I was "shocked to learn that a majority of pro-choice Democrats in the House had voted to take away my reproductive rights" in the fight over the Stupak amendment, and believe that "women in New York deserve better" than the "silence" we got in that debate, but "support the passage of the recent health care reform law." This means I have already mastered the Washington art of attacking someone else for a compromise I would have made myself.
I come from Wall Street, got half of my hundreds of thousands in campaign cash from Wall Street, but nonetheless point the finger at my opponent, chief sponsor of a law Wall Street hates, as its captive. Maloney "sides with the special interests she's supposed to regulate." Who cares that the Washington Post called Maloney "one of the Capitol's leading advocates for tough new restrictions on the banking and credit card industries"?
She's "taken $2.5 million in special interest corporate PAC money," with "huge sums from Wall Street," while I have taken only from individual bankers and their spouses and coterie in amounts unprecedented for a New York congressional challenger. Did I forget to mention that the $2.5 million is a total for 18 years, or that Maloney's current list of biggest political action committee givers includes bricklayers, plumbers, teaching hospitals, postal supervisors, federal employees, letter carriers, machinists, teachers and trial lawyers? Did I also forget to mention that she's received a paltry Wall Street PAC total in this campaign and, in fact, returned thousands in contributions from banks until they repaid TARP?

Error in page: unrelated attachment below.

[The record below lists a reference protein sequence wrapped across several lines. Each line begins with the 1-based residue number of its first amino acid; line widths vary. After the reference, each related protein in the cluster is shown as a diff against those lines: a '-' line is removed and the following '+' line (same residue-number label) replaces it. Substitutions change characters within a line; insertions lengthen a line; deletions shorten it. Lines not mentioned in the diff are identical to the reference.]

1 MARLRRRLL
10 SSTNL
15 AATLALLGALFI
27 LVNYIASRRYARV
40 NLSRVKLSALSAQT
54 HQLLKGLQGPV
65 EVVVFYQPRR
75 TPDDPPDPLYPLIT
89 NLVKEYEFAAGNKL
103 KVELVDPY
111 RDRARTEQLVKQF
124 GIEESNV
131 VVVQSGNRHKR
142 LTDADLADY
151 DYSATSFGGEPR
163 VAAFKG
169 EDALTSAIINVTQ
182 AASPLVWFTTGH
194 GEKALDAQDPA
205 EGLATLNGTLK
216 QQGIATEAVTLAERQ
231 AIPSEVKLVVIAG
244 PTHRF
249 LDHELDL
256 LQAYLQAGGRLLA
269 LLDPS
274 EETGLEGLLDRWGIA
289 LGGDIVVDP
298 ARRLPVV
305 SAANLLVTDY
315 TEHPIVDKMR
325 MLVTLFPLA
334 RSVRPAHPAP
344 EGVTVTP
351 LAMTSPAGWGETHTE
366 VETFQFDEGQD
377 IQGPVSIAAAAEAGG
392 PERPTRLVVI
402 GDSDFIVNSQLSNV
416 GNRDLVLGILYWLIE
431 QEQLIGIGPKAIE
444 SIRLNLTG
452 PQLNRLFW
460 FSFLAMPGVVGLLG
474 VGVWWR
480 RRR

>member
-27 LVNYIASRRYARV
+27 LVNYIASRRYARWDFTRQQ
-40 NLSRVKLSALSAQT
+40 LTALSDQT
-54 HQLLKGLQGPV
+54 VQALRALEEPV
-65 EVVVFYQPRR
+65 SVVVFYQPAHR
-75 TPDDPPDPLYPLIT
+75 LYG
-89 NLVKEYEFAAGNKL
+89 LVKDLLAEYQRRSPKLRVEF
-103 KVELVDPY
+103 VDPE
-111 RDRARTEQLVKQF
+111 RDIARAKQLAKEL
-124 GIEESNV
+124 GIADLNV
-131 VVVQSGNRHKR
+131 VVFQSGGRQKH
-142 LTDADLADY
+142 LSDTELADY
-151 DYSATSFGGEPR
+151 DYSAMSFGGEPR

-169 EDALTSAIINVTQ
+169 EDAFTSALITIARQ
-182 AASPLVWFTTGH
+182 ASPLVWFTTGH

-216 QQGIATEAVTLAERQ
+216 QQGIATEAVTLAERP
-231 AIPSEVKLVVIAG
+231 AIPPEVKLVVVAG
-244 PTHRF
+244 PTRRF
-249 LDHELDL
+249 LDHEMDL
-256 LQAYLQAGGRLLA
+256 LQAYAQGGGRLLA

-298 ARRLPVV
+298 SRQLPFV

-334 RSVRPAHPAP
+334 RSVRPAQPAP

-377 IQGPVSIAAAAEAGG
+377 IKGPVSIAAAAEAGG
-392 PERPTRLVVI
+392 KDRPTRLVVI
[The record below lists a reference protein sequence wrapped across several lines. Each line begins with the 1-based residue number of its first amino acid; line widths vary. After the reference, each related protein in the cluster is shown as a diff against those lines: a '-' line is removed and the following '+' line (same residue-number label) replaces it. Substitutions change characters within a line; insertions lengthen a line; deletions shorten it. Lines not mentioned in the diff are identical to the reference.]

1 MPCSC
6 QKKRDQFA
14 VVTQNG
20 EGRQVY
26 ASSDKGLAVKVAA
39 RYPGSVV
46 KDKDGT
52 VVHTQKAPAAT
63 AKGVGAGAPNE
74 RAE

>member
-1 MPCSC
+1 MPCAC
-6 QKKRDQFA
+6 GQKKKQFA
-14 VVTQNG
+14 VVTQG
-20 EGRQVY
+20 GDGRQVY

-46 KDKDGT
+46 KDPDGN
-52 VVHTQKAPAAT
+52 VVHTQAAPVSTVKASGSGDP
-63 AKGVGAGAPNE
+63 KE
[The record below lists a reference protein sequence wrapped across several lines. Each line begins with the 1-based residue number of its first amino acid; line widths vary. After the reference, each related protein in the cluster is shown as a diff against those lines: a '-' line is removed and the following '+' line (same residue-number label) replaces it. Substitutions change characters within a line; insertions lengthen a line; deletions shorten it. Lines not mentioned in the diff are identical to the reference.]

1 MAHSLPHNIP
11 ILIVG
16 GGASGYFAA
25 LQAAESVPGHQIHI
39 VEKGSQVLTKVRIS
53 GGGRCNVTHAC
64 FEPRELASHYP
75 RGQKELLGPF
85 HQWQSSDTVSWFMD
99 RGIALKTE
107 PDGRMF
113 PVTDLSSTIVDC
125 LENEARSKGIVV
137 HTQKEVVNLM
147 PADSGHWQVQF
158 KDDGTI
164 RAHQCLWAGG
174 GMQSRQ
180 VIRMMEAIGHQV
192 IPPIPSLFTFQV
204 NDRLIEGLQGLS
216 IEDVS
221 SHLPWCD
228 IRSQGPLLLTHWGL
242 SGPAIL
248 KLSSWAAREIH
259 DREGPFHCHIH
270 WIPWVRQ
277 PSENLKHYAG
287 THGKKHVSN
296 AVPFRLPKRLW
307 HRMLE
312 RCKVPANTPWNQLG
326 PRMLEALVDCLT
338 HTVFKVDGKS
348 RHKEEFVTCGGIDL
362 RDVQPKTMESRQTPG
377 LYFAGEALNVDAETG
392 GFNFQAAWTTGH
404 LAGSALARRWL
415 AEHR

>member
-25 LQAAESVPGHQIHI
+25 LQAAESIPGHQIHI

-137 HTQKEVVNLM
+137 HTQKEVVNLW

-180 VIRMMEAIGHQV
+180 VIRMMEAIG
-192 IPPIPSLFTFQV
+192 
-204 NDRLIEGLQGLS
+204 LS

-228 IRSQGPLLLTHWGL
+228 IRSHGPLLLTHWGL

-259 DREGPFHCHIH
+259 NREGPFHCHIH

My own favorite big donors are Goldman Sachs president Gary Cohn and wife; Steve Rattner, who's still under investigation by Andrew Cuomo in the state pension fraud case even after his firm paid $12 million in fines; the wife of JP Morgan's CEO Jamie Dimon; and Morgan Stanley honcho John Mack and wife, who maxed out at $2,400 apiece and also hosted a private fundraising party in March for me. Morgan Stanley brass, at $38,100, have given more than any other donor, with Goldman Sachs, at $36,700, a close second.
I started my finance career in 2005 at Carret Asset Management, whose co-owner, Hassan Nemazee, pled guilty this year to swindling $292 million from banks, some of it while I was the chief operating officer of the small company's India Fund subsidiary. Then I became assistant general counsel at Blue Wave Partners, a risk-intense spinoff of the Carlyle Group, which, like Rattner's Quadrangle, paid $20 million in fines as part of Cuomo's pension fraud case. Like Carret, Blue Wave collapsed, "hurt by investments in residential mortgage backed securities shortly before record U.S. subprime-mortgage defaults sparked a global credit crisis," according to Bloomberg.